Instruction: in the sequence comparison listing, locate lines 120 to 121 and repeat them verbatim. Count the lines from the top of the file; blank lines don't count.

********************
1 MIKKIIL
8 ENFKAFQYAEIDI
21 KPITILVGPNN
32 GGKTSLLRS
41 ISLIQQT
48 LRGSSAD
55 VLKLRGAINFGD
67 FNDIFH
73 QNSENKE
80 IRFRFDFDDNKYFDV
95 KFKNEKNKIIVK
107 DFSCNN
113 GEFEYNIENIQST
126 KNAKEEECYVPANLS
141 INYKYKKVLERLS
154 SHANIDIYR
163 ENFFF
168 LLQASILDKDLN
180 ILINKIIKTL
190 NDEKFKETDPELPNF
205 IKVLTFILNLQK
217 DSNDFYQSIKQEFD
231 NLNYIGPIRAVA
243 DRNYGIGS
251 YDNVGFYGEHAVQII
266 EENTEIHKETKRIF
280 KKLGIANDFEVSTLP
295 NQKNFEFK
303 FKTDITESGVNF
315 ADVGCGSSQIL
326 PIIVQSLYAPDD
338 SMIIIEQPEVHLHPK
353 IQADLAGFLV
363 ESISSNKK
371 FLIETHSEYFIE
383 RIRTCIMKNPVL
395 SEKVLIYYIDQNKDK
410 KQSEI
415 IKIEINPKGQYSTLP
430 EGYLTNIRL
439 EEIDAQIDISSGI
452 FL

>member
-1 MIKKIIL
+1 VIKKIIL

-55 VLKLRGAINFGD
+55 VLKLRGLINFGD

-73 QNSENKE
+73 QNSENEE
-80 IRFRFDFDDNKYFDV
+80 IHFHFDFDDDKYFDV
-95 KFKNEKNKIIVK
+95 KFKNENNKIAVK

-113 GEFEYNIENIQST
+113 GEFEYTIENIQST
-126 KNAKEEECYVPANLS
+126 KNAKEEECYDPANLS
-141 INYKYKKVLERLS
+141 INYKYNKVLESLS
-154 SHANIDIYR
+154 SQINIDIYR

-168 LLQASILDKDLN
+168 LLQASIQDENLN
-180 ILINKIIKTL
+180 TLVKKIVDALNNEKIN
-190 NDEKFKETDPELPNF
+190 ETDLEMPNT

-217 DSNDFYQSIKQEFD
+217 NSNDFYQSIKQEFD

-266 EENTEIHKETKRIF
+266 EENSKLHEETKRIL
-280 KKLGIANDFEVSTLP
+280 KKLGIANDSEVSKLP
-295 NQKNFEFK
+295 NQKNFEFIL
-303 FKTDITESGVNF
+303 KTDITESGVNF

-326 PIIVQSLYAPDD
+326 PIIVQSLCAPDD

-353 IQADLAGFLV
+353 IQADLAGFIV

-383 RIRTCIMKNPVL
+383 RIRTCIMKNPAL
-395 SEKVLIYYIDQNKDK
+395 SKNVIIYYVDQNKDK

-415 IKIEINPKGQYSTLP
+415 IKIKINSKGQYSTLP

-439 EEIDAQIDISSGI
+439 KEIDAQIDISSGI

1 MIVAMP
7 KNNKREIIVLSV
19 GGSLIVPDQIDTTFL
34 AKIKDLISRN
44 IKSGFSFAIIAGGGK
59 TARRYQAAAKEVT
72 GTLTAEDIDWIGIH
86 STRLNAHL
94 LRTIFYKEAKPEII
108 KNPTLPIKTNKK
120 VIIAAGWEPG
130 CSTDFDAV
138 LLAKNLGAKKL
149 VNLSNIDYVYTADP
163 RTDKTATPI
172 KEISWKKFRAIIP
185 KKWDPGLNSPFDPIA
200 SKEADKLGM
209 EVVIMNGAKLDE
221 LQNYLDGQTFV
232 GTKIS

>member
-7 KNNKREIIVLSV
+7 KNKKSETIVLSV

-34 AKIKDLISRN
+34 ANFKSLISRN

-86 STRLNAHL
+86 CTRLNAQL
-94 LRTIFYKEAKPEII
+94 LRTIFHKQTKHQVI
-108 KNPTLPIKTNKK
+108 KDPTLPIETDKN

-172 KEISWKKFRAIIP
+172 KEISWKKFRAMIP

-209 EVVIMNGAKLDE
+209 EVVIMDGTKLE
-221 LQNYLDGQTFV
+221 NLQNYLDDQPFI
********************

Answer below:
-108 KNPTLPIKTNKK
+108 KDPTLPIETDKN